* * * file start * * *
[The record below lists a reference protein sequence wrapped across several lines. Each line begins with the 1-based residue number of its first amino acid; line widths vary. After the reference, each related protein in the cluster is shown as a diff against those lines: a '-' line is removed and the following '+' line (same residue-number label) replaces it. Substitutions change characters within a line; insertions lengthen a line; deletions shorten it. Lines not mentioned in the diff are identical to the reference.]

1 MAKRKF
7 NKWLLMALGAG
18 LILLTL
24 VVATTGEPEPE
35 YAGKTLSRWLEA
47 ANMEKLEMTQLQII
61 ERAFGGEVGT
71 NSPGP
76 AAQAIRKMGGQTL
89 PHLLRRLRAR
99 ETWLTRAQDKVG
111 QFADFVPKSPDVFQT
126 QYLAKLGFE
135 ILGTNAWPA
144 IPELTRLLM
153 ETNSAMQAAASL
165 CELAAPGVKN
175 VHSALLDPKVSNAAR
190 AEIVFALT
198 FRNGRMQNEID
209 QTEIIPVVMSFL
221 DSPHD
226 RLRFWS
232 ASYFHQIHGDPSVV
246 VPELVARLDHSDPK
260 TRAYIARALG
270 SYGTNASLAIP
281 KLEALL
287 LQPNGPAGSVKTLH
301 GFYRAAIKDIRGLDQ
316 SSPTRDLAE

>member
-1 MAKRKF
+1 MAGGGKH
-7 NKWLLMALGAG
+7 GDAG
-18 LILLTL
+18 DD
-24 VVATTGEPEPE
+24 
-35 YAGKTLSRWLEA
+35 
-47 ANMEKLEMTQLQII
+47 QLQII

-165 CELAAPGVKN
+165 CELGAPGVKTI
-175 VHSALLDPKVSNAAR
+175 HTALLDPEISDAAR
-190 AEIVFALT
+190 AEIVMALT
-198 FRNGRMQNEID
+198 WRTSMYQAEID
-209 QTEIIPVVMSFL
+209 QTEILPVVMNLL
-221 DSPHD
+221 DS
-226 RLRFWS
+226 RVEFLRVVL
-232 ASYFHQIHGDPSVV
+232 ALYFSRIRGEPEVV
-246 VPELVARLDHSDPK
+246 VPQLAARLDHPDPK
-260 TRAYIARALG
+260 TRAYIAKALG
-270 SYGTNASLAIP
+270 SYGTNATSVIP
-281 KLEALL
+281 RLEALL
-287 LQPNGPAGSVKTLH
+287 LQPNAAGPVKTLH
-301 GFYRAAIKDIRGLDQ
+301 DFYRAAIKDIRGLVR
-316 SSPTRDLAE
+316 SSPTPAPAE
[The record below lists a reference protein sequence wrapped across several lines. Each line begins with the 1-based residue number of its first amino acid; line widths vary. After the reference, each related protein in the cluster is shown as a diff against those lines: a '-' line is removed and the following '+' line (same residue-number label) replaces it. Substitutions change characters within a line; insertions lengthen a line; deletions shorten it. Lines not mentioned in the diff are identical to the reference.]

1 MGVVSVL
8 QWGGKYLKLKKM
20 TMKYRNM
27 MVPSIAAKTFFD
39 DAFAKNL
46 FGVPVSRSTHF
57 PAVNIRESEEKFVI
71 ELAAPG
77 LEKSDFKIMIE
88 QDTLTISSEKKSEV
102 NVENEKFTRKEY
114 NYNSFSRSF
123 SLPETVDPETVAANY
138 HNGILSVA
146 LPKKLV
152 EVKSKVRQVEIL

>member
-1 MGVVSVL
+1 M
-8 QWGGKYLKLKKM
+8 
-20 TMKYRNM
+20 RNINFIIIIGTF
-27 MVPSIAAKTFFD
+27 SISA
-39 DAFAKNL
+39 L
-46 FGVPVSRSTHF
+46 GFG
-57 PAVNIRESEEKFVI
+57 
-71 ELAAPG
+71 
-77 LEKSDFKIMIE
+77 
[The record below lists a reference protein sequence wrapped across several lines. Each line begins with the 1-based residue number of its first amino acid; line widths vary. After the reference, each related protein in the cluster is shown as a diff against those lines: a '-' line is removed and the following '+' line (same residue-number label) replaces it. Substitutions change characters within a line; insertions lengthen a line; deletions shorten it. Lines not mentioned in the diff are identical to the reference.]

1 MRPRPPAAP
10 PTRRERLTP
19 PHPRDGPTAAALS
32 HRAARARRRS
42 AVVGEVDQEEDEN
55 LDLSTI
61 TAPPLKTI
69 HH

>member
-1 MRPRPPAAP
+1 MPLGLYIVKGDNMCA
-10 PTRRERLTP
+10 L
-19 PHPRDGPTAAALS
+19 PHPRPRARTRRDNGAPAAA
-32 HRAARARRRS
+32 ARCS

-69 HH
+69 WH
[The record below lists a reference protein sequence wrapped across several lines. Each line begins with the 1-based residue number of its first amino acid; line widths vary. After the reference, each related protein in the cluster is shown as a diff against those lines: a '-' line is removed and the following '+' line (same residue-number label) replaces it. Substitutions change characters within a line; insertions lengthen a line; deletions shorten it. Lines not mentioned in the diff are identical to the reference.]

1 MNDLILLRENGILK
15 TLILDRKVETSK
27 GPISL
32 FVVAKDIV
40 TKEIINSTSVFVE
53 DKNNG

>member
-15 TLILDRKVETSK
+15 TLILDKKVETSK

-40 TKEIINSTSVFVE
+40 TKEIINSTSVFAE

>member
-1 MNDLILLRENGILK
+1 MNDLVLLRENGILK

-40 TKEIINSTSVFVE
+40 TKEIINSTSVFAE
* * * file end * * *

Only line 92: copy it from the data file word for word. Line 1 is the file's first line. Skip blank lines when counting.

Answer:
152 EVKSKVRQVEIL